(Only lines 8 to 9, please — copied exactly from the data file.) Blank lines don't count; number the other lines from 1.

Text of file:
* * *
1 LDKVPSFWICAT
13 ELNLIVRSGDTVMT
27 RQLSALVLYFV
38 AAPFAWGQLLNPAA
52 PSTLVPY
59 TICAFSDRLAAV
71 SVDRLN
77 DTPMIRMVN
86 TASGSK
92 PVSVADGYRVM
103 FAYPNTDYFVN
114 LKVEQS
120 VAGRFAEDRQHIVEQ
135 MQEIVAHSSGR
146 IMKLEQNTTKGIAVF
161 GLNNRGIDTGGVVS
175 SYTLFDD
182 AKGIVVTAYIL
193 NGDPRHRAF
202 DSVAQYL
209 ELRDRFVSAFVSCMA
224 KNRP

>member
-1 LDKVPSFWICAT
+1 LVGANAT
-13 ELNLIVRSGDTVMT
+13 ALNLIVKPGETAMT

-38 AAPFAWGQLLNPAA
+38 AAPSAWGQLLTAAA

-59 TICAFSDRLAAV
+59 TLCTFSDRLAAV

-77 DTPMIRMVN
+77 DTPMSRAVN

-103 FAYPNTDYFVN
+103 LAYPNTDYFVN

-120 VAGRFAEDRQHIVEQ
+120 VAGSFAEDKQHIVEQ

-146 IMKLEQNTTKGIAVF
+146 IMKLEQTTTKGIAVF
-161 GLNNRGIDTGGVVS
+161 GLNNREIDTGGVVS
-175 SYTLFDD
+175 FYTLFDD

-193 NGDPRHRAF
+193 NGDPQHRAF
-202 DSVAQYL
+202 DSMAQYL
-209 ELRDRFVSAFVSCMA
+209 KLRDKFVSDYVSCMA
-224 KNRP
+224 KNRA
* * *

77 DTPMIRMVN
86 TASGSK